Tom Pecks Pedalboard Primer

Guitarists sometimes dream of having an arena-worthy arsenal of effects pedals underfoot, but too often financial concerns limit us to a few stompboxes crudely attached to a plywood plank. To help better put our mettle to the pedals, we queried master pedalboard builder Tom Peck, whose often elaborately designed rigs are used by artists such as John Scofield, Buddy Cage, and Paul Nelson. Peck was happy to share some elementary building tips with GP readers looking to build their own boards. (Visit for more information on Peck’s creations.)

Plan Your Signal Path

Plugging into an army of effects won’t automatically turn you into David Gilmour. First, take the time to learn what each pedal is capable of, and then experiment with how they are ordered in your signal chain. Typically, the guitar goes into compression first, then wah, then distortion, then modulation effects (chorus, flanger, phaser), and, finally, time-based effects (delays, reverbs). Delaying a distorted signal usually sounds cleaner than distorting a delayed signal, but that’s just a general rule. If you use a tuner, put it at the head of your signal chain, or use an A/B footswitch to route your signal directly to it for silent tuning.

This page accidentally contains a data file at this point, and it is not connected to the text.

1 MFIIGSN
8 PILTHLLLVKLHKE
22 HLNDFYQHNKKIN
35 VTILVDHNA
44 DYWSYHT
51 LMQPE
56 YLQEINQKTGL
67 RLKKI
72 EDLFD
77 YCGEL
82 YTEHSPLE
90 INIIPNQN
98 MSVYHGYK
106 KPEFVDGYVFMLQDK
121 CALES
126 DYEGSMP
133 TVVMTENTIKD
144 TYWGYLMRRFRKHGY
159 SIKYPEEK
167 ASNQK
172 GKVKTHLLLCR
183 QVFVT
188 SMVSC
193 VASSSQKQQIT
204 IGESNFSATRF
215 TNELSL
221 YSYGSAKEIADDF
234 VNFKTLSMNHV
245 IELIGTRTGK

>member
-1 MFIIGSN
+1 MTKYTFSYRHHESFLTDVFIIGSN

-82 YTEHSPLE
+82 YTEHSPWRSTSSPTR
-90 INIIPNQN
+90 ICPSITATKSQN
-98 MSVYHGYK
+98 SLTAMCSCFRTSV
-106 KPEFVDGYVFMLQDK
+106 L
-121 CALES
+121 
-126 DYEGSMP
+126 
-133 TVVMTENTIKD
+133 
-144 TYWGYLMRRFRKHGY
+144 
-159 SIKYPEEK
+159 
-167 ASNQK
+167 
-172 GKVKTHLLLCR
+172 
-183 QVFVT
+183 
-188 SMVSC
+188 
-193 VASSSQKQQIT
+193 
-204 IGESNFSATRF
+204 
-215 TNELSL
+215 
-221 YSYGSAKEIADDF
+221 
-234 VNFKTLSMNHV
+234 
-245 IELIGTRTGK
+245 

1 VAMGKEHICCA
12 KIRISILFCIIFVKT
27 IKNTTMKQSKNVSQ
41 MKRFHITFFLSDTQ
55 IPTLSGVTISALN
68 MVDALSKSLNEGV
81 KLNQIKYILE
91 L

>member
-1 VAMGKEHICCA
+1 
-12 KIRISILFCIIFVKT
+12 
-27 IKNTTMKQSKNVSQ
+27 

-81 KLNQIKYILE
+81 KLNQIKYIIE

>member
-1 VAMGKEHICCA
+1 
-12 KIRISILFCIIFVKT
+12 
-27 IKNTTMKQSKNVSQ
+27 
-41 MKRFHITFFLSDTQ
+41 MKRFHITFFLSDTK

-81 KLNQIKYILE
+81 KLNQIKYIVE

Power Your Pedals

Attaching a power strip to your board is good for powering individual pedals, but several manufacturers offer universal supplies that juice up about eight pedals at once. If you want to avoid the clutter of adapters and wires by using batteries, avoid rechargeable ones, as they don’t last very long, and they fade rapidly once they lose their initial charge.

Build Your Board

Select a piece of wood that’s durable and light. Map out where everything will go beforehand to make sure it’s ergonomically comfortable to stomp on. I use Velcro to attach pedals, though most stompboxes have a rubber backing that you’ll want to remove, because Velcro sticks better to bare metal. If defacing your pedals makes you squeamish, attach small eyehooks to the board on either side of each pedal and secure them with rubber bands.

Tone, Not Noise

Running your signal through too many pedals can “suck” tone. True-bypass circuitry eliminates this by routing your signal around pedals that aren’t in use. I build true-bypass circuits with separate switches into all my boards—especially for vintage pedals—but many new-er stompboxes come already equipped with this feature. Keeping your patch cables as short as possible will also cut down on signal loss. If you’re plagued by a buzz, lifting the ground on your power cord using a two-pronged adapter will often do the trick.